Should You Buy Your Teen A Safe Car?

I recently came across a couple of articles that had been inspired by some research put out by the British Medical Journal’s Injury Prevention* .  This research looked at the type, size and style of cars driven by teenagers who were killed in car accidents over 2008–2012, and ended with a recommendation that “Parents should consider safety when choosing vehicles for their teenagers.”  Automotive bloggers seemed to break out with the advice that parents should buy cars for their teenagers that had absolutely every safety feature, active and passive, under the sun.

Now, I am the parent of teenagers and young adults, both of whom drive.  I know that heartwrenching feeling when you know that your beloved son or daughter is heading out solo onto the roads, where horrible things can happen.  I’ve also had two of those phone calls that begin “Hi Mum, I’m all right but the car…”  (In both these cases, the car in question was owned by the teenager in question.)  I would be the last person to be reckless and to advocate putting your teenager in a tinny little piece of aluminium. Nevertheless, I’ve got one or two issues with those articles that other automotive bloggers have put out.

First of all, let’s look at that assumption that the parents are going to buy the car for the teenager – and the best thing is that you buy them one of the latest models with all the gadgets.  My reaction to this was “What?”  I don’t know what circles you move in, but even among the more well-heeled of my friends and acquaintances, very few of them, if any, are going to go out and plonk down a sum with five digits for a brand new SUV that will have the teenager’s name on the ownership papers although Mum and Dad are the ones forking out.  Do people actually do that?

Society is seeing a few problems coming from young adults entering the workforce with the idea that they can get the latest, best and most expensive without having to work for it, also known as an entitlement mentality.  My teenagers won’t and didn’t get something expensive of their very own without having to work for it and pay for it.  This was my first issue with a lot of those other articles out there.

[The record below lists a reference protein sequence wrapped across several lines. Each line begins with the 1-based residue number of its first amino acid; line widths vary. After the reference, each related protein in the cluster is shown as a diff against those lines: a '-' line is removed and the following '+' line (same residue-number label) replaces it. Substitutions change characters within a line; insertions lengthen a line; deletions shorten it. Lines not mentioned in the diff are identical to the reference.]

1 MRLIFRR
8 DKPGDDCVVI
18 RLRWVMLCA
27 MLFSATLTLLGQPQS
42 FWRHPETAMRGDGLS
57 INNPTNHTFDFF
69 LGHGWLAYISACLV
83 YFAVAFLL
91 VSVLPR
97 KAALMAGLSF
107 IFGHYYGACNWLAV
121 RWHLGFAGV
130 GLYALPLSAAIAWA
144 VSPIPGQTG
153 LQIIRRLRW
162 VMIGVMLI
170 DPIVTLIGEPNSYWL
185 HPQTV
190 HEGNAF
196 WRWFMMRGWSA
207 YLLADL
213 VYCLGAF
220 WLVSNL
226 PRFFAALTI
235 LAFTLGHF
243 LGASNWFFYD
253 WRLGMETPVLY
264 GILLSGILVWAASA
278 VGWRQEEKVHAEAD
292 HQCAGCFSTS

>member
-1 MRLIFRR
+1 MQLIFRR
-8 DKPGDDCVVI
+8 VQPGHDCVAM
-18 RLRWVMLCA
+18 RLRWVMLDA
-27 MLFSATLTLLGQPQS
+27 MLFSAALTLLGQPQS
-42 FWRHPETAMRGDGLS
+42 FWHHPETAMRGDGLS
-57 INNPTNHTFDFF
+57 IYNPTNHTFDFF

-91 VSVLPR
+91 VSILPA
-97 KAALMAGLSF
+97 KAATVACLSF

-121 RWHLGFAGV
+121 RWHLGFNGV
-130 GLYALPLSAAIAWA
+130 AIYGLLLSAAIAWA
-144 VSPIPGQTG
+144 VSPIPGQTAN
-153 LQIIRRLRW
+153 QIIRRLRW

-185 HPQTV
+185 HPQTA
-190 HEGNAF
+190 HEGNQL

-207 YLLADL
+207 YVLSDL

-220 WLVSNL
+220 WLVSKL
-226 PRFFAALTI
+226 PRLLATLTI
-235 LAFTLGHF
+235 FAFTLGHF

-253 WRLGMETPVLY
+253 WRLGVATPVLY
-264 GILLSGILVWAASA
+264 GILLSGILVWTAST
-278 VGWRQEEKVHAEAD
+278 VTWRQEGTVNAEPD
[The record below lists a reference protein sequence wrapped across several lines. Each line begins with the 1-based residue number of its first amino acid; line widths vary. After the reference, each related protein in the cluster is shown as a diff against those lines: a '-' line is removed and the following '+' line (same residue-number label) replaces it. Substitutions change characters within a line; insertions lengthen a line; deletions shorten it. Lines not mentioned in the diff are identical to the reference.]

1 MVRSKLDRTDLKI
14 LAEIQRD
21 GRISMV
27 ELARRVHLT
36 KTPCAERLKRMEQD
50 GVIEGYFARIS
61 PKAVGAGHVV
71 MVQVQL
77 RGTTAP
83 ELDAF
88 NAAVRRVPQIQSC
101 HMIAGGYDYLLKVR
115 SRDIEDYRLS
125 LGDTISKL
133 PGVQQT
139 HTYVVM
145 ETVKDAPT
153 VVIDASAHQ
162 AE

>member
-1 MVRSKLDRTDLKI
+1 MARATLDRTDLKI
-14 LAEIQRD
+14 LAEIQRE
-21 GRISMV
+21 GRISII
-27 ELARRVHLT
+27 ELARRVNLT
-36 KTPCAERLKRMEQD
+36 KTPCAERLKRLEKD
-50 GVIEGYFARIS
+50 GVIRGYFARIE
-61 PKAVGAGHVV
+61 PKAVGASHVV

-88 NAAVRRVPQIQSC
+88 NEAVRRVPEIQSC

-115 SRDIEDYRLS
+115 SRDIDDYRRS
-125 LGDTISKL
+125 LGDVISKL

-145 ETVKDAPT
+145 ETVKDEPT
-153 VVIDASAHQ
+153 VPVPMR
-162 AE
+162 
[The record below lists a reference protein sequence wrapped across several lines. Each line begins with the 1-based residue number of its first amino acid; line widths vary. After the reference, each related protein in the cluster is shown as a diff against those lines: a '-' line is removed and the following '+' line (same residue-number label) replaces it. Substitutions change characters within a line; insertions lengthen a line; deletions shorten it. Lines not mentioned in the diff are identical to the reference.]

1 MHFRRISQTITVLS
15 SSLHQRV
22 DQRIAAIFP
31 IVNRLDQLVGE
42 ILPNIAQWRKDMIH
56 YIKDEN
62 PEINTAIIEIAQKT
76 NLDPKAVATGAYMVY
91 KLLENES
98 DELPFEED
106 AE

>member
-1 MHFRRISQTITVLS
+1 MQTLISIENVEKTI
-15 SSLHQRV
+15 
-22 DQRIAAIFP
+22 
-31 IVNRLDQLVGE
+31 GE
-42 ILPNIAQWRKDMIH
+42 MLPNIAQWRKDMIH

Buying a car for the family that’s a new one and that’s got the right safety features, that’s another story, however.  I know that in our family, we did indeed go and purchase a big 4×4 with good safety features that our teenagers could learn to drive on.  However, the purchase of this car came with a little speech that stressed the following points:

  • The car in question is ours, not the teenagers’.
  • Use of the car is a privilege, not a right.
  • With privilege comes responsibility, such as keeping to the conditions of your provisional licence and paying for your own fuel.

Other families might like to add other things to this speech if following this course of action, such as expectations regarding running errands. You don’t want your teenager to turn out a spoilt brat who expects everything to be handed to him/her on a plate, so this sort of set-up is necessary.  Even if you are paying for the car for your teenager or young adult, they should contribute in some way so that they understand the value of that vehicle and treat it with respect (especially in the matter of things like servicing, changing the oil, etc.).

There will, of course, come the time when your teenager or young adult wants a car of their very own with their names on the papers.  Exactly what happens here will depend on your individual family and your circumstances.  Some parents buy the new car for their teen or young adult outright – usually something second-hand.  Others provide the funds for said car from the First National Bank of Mum and Dad with no interest.  Others leave their teen or young adult to make his or her own way, which is what my parents did.  I used bike, foot and public transport all through my tertiary education years, then once I was out in the big wide world of work, I took care of my own transportation needs.

If your teen or young adult (there really needs to be a word for your sons and daughters when they reach this stage of life – let’s refer to them as “young drivers”) is buying his or her own vehicle, it is very likely that this will not be one of the newest vehicles on the market for the simple reason that on the salary that one gets when leaving home and entering the workforce isn’t going to be enough to handle the repayments.  This leads to my second problem with those articles that recommend that parents buy a car with all the active and passive safety gear for their teenagers.